The testing perspective is a way of taking a look at any development build and assessing its validity. The person who checks work products from this very perspective, thoroughly investigates the software and all of its representations to detect errors. The error detection process is guided by both systematic analysis and intuitive decision-making. It is the perspective that makes inspections and reviews as effective as the execution-based testing. A review almost never finds what is missing – that is,a review aims to validate something that already exists; but it does systematically seek to confirm that everything that should be in the program actually is in it. The testing perspective requires that each piece of software show that it not only performs in accordance with its specification, but that it performs only to its specifications, and nothing more. Thus, the software product is tested to determine whether it will do what it is meant to do. It is also tested to make sure that it does not do what it is not meant to do.
You are likely to want to use stress testing service to stretch a given software app to its limits and determine its stability and reliability. A development product is stress tested to determine if its performance is satisfactory under unfavorable or extreme conditions.
Inspections and Reviews
Software testing is usually finalized by a set of inspections, reviews and check runs. All these activities are performed to detect failures.
Inspection is an investigation of software, relying on a checklist of the most common problems. A majority of items on this list are based upon the semantics of the programming language and / or programming conventions, for example, assuring each program variable is initialized before it is first used, or that pointers and references have been assigned acceptable values prior to their use. Modern compilers for object-oriented programming languages can identify many of the problems disclosed on typical inspection checklists.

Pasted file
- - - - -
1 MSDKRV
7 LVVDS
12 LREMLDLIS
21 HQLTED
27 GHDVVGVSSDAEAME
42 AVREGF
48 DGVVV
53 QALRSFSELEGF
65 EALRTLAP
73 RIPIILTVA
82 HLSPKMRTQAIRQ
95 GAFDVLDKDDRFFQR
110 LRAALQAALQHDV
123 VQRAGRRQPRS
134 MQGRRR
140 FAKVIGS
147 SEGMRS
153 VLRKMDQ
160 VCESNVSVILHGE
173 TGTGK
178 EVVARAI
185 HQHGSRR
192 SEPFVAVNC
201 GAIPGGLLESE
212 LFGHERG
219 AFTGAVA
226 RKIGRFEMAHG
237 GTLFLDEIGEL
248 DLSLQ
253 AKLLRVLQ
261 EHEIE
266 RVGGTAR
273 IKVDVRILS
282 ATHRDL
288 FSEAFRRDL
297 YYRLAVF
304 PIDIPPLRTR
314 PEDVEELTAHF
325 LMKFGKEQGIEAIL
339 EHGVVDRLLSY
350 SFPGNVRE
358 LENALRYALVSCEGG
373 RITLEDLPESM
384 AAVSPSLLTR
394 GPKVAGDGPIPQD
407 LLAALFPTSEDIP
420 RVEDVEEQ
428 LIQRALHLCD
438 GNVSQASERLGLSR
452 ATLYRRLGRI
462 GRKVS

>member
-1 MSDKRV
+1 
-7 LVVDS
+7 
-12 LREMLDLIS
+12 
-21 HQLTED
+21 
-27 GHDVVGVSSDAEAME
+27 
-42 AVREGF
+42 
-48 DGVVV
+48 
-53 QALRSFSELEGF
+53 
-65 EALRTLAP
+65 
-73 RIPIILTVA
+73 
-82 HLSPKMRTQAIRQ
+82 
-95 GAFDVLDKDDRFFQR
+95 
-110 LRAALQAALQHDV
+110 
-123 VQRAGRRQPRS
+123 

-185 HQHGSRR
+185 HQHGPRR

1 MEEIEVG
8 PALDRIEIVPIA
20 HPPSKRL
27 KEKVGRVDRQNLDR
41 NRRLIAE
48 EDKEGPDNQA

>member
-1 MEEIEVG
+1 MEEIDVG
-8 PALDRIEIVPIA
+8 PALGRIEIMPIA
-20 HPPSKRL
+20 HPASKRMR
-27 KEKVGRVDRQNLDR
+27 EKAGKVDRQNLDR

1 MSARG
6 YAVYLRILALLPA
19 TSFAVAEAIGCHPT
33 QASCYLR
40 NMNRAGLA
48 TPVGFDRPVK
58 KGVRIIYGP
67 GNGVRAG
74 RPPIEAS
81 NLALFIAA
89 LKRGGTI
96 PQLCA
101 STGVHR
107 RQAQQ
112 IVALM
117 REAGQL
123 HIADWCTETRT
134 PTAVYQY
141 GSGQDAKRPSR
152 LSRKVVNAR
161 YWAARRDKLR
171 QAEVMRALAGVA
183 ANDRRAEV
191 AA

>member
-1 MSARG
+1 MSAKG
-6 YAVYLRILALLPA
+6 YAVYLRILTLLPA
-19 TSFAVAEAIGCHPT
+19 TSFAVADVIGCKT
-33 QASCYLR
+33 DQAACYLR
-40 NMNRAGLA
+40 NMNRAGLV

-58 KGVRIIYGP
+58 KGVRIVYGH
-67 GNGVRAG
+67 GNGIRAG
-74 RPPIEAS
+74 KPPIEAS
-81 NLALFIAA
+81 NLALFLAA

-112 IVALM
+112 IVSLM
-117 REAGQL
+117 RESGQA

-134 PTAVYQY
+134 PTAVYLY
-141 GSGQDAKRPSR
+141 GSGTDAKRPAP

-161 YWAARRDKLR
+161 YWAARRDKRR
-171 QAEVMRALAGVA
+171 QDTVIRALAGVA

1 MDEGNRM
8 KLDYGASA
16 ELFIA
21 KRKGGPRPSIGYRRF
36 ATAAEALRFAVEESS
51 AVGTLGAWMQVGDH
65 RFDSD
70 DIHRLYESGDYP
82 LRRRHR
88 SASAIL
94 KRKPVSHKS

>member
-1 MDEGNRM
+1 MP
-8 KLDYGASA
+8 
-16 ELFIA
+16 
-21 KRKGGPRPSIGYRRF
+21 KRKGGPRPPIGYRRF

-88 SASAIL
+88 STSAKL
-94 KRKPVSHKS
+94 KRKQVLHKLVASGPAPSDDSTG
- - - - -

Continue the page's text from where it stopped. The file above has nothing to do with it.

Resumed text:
Review is an examination and evaluation of software with the aim to detect errors and defects, often even before this software runs. Reviews are carried out in the context of the system under development and are interested in a deeper study of the software program than do inspections. A review is intended to gain insight into the meaning of each part of an IT product and determine whether it meets several or all of the application’s requirements. A review tends to identify such errors as misunderstood or missed requirements, as well as faults in software logic. Some reviews check smaller details such as whether variable names are chosen correctly or whether the algorithms are efficient as they should be.